The Year in Web
Secrets are flying online, both state and personal, and Internet companies are still looking for ways to make money on applications—or with users’ private data.
Spies and the Internet
The year started off with revelations from Google that China was attacking the Web giant’s corporate infrastructure (Google Reveals Chinese Espionage Efforts). The company said, among other things, that the attackers went after Gmail accounts belonging to Chinese human-rights activists, and that 20 other large companies had also been targeted.
That was the first of many examples of how the Internet is changing the way secrets are being kept and revealed. In April, researchers from the Citizen Lab at the Munk School of Global Affairs detailed how over the course of several months social sites helped hackers steal classified documents from the Indian government (Social Sites Cover Chinese Hackers’ Tracks).
But the name that became synonymous with sharing secret information was Julian Assange’s Wikileaks (Everything You Need to Know About Wikileaks). In the summer, U.S. officials were still probing for the source of 91,000 war documents that the site had posted (The Hunt for the Wikileaks Whistle-Blower). At the end of the year, the site began to release a trove of more than 250,000 diplomatic cables. U.S. officials called for the site to be shut down, triggering a series of back-and-forth denial-of-service attacks by the site’s detractors and supporters (DIY Censorship).
Even as large organizations struggled with the Internet’s capacity for collecting and revealing secrets, individuals fought a different version of the privacy battle. Social networking sites have continued to grow in popularity, and users are trusting them with more information than ever before. At the same time, those sites are looking to make money, and that often means selling data about users. Sites such as Facebook have made a number of changes to facilitate their business models, challenging users’ privacy in the process (The Changing Nature of Privacy on Facebook).
Google launched a new social network, Buzz, that drew fire when it automatically connected users to people they had previously e-mailed. Google frantically backpedaled and adjusted the social network’s features (A Steady Buzz of Changes).
Not all privacy violations resulted from decisions websites have made. In some cases, sites leaked data inadvertently, giving users more reasons to be concerned about the data that companies store (Peeking Into Users’ Web History).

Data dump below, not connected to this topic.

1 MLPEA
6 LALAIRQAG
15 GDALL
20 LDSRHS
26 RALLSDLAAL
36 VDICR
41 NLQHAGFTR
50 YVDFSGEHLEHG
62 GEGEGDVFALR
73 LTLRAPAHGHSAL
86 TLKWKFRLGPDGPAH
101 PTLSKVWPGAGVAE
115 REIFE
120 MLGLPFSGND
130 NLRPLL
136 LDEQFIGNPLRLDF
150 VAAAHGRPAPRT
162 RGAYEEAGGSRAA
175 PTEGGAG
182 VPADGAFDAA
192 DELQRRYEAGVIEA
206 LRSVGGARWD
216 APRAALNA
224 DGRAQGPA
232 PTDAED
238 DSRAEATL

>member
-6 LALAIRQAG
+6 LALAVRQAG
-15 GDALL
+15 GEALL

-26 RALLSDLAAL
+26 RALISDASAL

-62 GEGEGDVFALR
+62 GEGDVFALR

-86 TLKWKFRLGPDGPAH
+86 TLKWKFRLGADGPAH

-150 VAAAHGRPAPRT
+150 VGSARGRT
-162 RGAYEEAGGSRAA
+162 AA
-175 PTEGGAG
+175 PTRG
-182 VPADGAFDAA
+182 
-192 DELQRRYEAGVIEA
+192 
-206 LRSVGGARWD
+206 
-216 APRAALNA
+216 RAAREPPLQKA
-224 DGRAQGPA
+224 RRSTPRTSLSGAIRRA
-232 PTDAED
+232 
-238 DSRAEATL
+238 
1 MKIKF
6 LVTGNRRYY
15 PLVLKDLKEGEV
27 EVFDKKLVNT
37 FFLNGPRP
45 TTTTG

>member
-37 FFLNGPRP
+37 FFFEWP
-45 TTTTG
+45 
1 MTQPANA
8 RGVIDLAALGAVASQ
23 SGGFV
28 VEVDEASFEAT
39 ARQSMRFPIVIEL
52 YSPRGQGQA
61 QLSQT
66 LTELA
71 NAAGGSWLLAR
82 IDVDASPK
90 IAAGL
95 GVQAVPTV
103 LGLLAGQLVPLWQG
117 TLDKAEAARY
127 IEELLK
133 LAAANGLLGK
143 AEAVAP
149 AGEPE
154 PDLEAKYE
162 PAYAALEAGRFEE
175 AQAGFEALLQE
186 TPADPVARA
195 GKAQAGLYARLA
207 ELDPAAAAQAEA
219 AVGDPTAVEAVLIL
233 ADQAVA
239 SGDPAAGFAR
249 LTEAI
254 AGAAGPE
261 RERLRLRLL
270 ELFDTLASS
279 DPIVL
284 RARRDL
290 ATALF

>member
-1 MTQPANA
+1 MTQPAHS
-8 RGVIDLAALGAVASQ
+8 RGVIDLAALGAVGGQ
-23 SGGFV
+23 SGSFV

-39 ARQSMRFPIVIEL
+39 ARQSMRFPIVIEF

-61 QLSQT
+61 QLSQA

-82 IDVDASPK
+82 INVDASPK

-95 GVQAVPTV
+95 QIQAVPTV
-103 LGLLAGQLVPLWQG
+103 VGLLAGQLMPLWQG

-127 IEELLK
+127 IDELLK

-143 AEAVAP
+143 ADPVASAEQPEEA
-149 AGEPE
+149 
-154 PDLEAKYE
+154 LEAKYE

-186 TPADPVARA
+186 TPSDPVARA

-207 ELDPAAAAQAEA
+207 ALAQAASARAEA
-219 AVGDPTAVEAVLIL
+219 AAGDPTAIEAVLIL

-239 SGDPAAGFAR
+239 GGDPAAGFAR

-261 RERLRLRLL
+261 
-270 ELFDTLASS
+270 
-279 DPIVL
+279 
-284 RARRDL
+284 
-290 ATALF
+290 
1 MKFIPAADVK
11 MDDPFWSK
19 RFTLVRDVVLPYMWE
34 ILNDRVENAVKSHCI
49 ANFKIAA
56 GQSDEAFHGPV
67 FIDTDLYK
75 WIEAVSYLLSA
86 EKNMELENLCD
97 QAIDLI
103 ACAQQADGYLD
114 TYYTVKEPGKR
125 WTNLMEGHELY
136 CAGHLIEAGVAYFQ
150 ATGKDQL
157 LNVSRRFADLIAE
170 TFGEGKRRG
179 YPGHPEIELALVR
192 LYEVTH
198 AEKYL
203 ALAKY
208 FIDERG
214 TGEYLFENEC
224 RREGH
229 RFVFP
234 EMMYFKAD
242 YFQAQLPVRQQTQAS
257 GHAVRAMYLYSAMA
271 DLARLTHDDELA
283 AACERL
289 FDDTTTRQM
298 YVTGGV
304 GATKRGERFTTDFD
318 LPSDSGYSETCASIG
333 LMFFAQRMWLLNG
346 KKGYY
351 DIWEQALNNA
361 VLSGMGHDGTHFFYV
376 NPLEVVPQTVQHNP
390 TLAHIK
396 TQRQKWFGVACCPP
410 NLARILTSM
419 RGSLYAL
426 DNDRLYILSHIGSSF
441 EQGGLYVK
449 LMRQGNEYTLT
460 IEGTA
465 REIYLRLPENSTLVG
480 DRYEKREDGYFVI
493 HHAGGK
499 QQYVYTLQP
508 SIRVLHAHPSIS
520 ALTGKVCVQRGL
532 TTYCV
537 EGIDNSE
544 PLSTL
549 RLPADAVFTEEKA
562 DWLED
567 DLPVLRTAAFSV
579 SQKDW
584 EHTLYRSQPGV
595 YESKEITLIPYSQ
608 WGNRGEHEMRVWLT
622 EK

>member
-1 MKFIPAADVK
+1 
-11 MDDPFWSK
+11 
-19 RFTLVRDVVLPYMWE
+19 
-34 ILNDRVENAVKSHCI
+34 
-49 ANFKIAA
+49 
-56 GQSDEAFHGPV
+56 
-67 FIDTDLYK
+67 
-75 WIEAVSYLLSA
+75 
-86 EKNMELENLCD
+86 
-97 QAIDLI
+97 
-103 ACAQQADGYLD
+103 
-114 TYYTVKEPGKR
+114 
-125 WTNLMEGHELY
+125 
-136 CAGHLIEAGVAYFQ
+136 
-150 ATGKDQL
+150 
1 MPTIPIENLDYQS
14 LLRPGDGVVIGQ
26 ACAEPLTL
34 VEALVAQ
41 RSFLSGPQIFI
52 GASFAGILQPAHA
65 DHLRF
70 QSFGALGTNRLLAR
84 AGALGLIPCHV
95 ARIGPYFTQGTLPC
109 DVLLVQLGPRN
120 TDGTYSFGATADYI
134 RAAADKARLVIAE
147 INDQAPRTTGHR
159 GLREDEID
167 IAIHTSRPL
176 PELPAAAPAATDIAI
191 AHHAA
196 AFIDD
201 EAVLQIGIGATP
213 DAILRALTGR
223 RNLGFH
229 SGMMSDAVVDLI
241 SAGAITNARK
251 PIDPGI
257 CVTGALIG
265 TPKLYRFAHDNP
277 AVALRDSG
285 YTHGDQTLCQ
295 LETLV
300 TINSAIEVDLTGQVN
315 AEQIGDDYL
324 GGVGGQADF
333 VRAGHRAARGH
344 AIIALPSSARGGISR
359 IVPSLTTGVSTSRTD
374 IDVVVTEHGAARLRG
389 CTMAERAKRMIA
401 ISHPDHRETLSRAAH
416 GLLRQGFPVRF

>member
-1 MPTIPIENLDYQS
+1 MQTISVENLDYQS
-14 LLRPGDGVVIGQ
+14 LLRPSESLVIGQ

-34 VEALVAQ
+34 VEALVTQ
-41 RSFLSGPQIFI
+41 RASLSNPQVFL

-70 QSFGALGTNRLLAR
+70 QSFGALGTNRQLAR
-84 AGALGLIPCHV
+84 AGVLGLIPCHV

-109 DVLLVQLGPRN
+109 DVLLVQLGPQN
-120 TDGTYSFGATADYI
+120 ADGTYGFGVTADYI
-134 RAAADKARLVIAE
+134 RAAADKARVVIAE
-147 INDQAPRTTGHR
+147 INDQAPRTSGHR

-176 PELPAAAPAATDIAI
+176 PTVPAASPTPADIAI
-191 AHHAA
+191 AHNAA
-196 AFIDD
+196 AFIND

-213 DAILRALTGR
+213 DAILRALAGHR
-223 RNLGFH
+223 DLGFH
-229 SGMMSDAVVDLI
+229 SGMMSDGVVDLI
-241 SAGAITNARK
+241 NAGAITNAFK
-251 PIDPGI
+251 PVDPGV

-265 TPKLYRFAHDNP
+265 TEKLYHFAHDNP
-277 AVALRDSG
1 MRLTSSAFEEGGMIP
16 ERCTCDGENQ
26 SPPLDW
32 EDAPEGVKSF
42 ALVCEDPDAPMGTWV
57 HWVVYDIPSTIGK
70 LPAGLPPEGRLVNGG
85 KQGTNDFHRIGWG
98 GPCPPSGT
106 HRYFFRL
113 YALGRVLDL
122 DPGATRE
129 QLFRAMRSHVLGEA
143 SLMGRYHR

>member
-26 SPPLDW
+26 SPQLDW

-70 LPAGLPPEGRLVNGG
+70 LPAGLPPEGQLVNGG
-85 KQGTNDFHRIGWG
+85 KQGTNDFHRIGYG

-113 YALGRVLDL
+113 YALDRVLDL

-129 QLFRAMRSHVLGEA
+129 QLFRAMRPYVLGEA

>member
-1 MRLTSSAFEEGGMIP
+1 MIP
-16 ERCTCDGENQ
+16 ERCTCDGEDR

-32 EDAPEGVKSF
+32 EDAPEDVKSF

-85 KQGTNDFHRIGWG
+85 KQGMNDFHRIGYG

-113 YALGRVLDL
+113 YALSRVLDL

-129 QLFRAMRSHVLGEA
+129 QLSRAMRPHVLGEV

Despite having many reasons to be vigilant, users were for the most part undeterred. Oddly, a study found that people are actually more likely to trust their information to sites that seem less likely to store it securely (How Websites Make You Spill Your Secrets).
The Right Ads for You
More than ever, Internet companies are looking to exploit information about users to serve targeted advertising. When Twitter revealed its long-awaited business model, which cautiously began serving ads to users, many observers argued that its biggest opportunity was in advertising targeted to people based on the information they’d been posting on the site (Will Twitter’s Ad Strategy Work?).
Advertisers have dozens of schemes to use social media to reach consumers more effectively (Advertisers Employ Social Media). Search engines are also getting into the game, hoping to predict which ads will be most effective (Fewer Ads, More Clicks).
Though social sites are generally considered to have the most valuable information about users and their preferences, even these sites are scrambling for more data. Experts believe, for example, that Facebook is trying to expand its messaging system in order to capture data that can earn it even more advertising dollars (Why Facebook Wants Your E-Mail).
Internet companies continued their efforts to get people to spend more time online. A new standard called HTML5 is intended to make it easy for websites to add video, animation, and other richer interactions (The Web Is Reborn). Companies that have noticed the success of Apple’s app store are hoping to get people to use and pay for applications for devices besides the iPhone. In many cases, they are using HTML5 to facilitate building these applications. Mozilla, which makes the Firefox Web browser, is exploring the idea of establishing an online store to sell apps for all devices (Can Mozilla Deliver an Open App Store?).
Google continues to push its vision of computing with little more than a browser. Instead of developing devices for users to load with files and software, Google has been designing an operating system that stores nearly everything online and relies on Web applications rather than software that resides on the machine. Its Chrome OS, which launched late in the year in a pilot program, has a companion app store whose wares highlight the power of the Web (The Browser Takes All).
There might, however, be more enthusiasm around app stores than there are customers. Companies that hope to sell Web-connected apps for set-top boxes, netbooks, and tablets need help attracting exhausted developers and customers (Filling Up Empty App Stores).
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